Pat Kirk's Calves Were Like a Secret That Hadn't Got Out...Yet.
Updated: Nov 21, 2020
Through the spring and summer of 2020, Pat had a friend encourage him to sell his Angus calves to like minded cattle growers.
“Pat, you have a superior product that people are looking for. Now days, grass-fed beef customers are highly involved in natural co-ops, whole food grocery stores, and clean-meat consumption. They are looking for the kind of beef you produce!”
Pat though, “I understand that.” But at first, there were a lot of things that had to be considered. For example, where do you find these kind of people to sell to? How do you get started selling clean beef? And as a calf-cow operation, Pat wasn't looking to raise full grown cattle.
Pat wisely weighed the pros and cons of his friend's suggestion.
But he did have a superior beef product in his calves, and selling at cattle auctions did have its drawbacks.
The truth is, almost every cattle farmer knows that selling calves in sale barns causes their value to decreases. This is because cattle farmers must consider the costs of animal weight loss from transportation and environmental stress, cattle diseases that their calves could be exposed to, and the added animal auction fees. Selling high-quality Angus at a sale barn certainly wasn't the best option.
"If I could sell to finishing cattle farmers who are like minded, that would be great!" Pat pondered.
Back then, Pat’s quality beef cattle was like a SECRET that hadn’t got out yet. His local Iowa, grass-fed beef was not only hormone and antibiotic-free, but registered Angus, on top of all that. (Herd is antibiotic-free except when sickness makes treatment necessary for quality of life.) The closed herd even had a bull win in the Quality Event, Chicago Beef Expo in the 1950s. It was undeniable – Pat’s calves were top notch, and he treated them like it too.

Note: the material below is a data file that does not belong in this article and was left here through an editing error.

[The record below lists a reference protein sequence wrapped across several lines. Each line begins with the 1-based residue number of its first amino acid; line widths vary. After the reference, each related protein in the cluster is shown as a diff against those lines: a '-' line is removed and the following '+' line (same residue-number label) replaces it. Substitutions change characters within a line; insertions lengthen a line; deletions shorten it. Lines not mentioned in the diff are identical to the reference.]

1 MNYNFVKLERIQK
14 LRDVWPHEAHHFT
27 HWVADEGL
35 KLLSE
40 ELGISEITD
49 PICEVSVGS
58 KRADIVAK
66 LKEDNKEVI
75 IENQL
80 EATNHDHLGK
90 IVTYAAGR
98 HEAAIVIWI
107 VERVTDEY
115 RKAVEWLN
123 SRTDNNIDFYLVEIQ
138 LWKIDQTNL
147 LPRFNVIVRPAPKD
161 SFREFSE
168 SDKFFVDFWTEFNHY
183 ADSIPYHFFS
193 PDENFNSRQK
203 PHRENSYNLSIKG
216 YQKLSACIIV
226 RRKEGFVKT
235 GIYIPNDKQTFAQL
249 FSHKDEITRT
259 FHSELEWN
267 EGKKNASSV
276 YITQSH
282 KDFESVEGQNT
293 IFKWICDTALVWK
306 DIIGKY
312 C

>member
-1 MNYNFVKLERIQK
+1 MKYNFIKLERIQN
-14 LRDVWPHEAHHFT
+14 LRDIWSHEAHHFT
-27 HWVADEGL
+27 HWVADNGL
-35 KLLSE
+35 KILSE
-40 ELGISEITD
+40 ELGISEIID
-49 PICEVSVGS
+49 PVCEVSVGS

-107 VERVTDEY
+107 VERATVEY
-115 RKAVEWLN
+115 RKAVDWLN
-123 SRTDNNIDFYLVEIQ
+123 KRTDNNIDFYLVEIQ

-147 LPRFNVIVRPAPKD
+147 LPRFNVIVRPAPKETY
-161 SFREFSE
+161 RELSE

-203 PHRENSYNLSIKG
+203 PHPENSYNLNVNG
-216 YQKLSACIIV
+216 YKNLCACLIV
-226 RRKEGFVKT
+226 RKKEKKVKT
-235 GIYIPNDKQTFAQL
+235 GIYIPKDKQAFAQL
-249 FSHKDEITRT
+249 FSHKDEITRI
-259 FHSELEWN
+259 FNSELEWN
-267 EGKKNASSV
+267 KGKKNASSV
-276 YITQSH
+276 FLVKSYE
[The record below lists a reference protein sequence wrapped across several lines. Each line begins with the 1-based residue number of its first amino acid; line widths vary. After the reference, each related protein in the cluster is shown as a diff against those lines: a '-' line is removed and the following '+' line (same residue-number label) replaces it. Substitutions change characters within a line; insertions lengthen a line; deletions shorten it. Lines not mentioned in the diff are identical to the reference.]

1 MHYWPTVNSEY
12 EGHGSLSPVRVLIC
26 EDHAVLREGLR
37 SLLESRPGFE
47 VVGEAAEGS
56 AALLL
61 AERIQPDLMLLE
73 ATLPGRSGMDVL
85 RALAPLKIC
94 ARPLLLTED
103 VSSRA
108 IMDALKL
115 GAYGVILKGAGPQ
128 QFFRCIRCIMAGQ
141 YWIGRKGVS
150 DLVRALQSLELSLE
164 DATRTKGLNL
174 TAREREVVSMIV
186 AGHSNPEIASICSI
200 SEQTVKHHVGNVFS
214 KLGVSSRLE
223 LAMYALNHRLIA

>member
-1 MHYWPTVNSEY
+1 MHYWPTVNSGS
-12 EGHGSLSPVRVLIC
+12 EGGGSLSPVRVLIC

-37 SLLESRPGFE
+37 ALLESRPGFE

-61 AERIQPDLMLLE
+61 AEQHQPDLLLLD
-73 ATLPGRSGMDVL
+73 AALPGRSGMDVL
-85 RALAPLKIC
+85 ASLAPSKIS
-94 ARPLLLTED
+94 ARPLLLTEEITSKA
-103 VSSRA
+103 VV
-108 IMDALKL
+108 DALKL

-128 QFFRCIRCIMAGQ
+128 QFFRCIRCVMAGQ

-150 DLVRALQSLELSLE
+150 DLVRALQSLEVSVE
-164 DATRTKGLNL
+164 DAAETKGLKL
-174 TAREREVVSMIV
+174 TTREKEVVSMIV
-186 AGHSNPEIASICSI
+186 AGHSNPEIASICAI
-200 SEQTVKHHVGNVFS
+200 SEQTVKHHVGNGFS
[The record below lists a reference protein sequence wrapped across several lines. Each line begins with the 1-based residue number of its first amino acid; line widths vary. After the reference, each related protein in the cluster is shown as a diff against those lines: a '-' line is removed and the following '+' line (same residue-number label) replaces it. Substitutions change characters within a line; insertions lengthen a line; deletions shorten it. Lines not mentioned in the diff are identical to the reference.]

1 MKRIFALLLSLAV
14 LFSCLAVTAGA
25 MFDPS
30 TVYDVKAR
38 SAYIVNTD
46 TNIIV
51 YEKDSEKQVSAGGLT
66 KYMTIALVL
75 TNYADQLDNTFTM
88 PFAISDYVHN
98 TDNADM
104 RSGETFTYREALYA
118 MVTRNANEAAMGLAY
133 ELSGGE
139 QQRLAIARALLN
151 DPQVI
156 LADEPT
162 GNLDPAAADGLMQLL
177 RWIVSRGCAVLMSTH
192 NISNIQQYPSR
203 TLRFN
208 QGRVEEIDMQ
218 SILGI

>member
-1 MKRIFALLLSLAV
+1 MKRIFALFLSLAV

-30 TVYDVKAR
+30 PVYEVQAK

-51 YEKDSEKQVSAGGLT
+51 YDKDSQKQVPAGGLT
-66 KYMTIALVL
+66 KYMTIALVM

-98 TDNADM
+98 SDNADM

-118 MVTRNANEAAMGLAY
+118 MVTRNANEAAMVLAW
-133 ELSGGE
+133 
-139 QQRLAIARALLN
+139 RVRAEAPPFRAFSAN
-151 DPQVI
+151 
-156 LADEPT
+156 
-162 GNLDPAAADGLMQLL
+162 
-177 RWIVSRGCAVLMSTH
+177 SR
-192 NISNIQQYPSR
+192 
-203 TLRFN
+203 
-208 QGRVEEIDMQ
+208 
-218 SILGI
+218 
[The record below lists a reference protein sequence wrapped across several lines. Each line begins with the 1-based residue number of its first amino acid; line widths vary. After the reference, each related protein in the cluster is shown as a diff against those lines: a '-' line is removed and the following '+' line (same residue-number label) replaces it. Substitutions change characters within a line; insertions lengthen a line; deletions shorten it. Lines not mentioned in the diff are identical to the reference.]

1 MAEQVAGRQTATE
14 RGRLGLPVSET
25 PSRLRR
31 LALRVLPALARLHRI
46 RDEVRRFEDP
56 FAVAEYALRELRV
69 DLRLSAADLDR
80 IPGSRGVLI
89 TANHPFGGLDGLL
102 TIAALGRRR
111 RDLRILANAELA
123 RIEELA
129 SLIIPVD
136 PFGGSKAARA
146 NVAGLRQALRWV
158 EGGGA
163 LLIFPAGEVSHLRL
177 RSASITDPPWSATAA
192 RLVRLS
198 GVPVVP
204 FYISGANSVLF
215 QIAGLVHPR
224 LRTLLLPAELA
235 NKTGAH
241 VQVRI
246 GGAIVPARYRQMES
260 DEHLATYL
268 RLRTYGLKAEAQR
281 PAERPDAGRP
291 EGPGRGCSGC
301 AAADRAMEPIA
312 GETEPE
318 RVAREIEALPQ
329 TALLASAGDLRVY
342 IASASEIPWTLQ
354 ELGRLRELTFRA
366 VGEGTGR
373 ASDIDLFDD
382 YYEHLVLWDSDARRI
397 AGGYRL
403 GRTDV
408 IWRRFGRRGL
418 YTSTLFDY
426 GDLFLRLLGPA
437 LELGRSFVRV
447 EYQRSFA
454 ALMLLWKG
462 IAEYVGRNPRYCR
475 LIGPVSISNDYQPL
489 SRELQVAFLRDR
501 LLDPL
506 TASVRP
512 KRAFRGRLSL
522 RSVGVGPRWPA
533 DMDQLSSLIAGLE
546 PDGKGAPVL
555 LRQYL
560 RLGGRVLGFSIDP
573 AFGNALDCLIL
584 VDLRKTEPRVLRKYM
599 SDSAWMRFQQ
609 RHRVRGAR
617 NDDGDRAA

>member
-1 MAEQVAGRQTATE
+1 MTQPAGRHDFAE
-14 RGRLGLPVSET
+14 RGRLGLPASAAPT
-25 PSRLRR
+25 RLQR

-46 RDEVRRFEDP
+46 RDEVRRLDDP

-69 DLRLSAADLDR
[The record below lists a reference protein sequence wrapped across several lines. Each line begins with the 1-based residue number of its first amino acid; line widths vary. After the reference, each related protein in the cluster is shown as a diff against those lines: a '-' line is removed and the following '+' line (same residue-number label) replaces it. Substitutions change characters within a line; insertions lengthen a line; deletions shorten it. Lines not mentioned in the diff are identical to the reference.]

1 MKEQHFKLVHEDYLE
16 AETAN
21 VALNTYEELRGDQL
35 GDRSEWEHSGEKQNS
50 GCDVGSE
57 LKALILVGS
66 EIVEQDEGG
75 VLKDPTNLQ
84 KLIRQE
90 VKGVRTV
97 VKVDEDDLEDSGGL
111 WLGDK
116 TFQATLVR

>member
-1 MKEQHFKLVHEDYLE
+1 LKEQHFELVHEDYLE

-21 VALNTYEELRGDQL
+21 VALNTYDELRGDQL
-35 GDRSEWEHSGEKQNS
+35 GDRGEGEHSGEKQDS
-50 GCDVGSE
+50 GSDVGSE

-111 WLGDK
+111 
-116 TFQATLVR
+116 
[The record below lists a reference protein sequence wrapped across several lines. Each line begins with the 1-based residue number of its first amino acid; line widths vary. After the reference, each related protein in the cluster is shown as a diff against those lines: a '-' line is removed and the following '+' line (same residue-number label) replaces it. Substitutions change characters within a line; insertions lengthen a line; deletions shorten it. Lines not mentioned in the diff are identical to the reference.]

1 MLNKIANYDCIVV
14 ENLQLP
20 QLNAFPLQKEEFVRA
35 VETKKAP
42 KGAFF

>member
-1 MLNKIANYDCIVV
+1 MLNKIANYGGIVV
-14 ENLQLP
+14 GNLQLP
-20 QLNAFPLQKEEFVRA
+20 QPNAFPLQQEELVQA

“You might just have an idea there,” he said with calculated confidence. “Let’s give it a try.”
And that was the beginning!
Pat Kirk officially started his expanded cattle sales operation in October 2020, and the farm officially was dubbed Pat Kirk Angus.
A lot has happened since then.
Pat has hired a website developer and learned a lot about independent cattle sales and the options that go along with them. Together, we have done TONS of learning and growing. We gathered information and networked, researched things like how to sell your Angus cattle online. Then we made calls and emailed local farms and food companies for advice and sales opportunities - to whom we are very grateful.
It took hard work and lots hours - still does - but we've started at the grass roots with this business, and we'll leave the results up to God.
Now, the secret is out!